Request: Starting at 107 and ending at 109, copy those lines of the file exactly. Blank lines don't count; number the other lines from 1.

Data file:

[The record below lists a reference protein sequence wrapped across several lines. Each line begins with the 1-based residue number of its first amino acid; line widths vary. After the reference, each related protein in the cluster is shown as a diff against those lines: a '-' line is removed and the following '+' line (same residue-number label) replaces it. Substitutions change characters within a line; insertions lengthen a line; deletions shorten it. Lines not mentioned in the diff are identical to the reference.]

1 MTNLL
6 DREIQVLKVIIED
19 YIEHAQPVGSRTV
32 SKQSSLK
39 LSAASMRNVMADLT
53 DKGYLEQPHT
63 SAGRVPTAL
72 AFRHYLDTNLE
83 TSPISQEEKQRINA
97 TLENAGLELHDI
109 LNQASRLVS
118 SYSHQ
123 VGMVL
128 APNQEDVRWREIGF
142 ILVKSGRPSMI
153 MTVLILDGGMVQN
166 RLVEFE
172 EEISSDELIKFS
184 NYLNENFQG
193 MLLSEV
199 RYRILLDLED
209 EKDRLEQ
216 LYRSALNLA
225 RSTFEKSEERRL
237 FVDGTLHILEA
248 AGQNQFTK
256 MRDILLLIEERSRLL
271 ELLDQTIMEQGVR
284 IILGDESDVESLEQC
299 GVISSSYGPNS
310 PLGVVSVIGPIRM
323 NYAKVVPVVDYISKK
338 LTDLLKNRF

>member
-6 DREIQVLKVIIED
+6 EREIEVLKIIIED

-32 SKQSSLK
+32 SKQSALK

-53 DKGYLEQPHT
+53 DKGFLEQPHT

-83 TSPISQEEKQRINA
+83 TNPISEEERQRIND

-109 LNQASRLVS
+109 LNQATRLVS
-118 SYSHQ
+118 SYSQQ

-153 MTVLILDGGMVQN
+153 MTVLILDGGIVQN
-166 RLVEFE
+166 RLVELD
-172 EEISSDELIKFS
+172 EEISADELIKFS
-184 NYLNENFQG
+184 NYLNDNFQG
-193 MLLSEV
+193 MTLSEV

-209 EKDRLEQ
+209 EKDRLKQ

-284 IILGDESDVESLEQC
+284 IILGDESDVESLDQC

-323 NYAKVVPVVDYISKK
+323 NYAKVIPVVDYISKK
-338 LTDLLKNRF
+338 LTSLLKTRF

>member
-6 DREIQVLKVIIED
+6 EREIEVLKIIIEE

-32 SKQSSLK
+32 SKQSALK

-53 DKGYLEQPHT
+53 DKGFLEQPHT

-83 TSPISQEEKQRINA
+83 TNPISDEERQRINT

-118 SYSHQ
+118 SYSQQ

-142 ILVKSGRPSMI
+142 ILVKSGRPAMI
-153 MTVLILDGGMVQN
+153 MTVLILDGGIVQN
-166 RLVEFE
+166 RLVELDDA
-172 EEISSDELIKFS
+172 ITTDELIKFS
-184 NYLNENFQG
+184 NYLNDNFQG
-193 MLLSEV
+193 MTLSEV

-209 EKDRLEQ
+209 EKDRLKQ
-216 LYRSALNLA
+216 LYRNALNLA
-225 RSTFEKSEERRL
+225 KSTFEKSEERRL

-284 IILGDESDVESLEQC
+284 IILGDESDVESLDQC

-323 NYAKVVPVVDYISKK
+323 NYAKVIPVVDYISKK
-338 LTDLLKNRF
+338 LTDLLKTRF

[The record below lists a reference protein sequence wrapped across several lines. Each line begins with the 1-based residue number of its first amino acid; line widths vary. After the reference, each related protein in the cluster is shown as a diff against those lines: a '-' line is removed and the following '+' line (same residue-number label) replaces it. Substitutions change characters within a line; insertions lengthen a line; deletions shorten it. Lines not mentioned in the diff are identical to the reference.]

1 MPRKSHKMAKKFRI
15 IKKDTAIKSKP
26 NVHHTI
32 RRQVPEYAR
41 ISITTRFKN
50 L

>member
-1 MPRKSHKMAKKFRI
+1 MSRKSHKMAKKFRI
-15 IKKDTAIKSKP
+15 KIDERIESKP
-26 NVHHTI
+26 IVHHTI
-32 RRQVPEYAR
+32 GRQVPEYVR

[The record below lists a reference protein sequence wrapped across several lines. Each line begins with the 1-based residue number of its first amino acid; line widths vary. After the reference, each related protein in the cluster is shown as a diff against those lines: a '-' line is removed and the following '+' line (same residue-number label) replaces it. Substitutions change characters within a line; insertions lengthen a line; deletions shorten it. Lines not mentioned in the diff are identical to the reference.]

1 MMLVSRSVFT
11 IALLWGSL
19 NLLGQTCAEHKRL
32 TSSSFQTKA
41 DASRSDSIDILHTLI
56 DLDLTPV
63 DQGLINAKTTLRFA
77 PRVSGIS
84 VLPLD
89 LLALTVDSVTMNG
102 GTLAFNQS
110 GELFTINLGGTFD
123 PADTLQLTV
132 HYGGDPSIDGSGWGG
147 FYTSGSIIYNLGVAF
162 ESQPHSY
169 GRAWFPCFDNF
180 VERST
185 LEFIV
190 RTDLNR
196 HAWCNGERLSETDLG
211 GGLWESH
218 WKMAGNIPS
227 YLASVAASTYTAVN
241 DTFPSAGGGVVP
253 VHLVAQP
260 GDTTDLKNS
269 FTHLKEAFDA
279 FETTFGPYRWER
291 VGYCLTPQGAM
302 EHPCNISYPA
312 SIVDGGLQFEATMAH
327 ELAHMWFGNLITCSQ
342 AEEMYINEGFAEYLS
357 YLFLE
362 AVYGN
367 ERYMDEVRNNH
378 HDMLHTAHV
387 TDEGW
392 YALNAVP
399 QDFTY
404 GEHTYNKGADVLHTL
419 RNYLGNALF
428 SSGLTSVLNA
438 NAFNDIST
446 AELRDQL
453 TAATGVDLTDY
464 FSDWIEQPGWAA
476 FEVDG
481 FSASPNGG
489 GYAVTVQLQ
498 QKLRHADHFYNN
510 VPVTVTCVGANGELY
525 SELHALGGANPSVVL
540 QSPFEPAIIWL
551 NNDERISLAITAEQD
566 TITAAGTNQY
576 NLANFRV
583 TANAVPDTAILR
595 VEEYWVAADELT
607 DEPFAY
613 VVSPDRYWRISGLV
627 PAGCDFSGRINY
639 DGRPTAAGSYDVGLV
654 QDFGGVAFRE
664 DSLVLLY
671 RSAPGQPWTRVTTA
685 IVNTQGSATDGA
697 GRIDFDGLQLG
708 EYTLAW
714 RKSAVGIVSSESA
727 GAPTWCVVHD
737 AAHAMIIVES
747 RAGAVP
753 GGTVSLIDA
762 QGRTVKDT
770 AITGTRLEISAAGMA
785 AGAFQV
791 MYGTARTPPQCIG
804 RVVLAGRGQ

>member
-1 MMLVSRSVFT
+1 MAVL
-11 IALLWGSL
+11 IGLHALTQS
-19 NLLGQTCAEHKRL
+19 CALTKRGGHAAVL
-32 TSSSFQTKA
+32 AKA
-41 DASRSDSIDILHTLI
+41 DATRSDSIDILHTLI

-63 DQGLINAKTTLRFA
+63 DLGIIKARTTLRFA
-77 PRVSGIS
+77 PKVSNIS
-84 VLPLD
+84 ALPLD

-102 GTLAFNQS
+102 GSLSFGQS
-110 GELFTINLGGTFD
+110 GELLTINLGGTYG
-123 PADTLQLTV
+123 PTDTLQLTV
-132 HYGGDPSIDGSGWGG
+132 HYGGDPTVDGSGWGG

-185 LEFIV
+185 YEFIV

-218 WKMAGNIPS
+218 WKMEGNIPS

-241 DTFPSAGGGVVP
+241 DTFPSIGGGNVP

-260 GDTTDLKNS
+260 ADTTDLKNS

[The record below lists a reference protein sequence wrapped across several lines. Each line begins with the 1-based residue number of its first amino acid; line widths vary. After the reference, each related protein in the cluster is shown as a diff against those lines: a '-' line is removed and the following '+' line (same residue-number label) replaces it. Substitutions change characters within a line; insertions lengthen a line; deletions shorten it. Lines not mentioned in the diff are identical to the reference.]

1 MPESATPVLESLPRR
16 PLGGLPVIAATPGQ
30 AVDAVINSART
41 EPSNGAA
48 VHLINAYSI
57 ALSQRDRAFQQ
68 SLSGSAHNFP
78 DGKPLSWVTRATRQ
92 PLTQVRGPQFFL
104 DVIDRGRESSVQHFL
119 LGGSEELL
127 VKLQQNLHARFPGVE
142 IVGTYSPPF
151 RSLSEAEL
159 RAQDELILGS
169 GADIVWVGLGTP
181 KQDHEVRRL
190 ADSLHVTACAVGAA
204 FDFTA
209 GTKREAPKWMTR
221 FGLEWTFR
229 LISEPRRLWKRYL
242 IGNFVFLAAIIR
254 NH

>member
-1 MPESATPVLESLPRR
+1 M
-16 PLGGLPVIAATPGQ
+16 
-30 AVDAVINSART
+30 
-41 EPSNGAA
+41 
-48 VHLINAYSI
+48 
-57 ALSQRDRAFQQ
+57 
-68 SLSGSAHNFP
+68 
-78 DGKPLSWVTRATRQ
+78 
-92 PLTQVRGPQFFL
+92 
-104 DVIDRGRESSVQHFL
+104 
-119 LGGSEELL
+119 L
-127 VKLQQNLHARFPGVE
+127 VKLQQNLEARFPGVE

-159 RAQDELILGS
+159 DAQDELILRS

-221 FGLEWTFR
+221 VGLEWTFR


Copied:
50 L

>member
-1 MPRKSHKMAKKFRI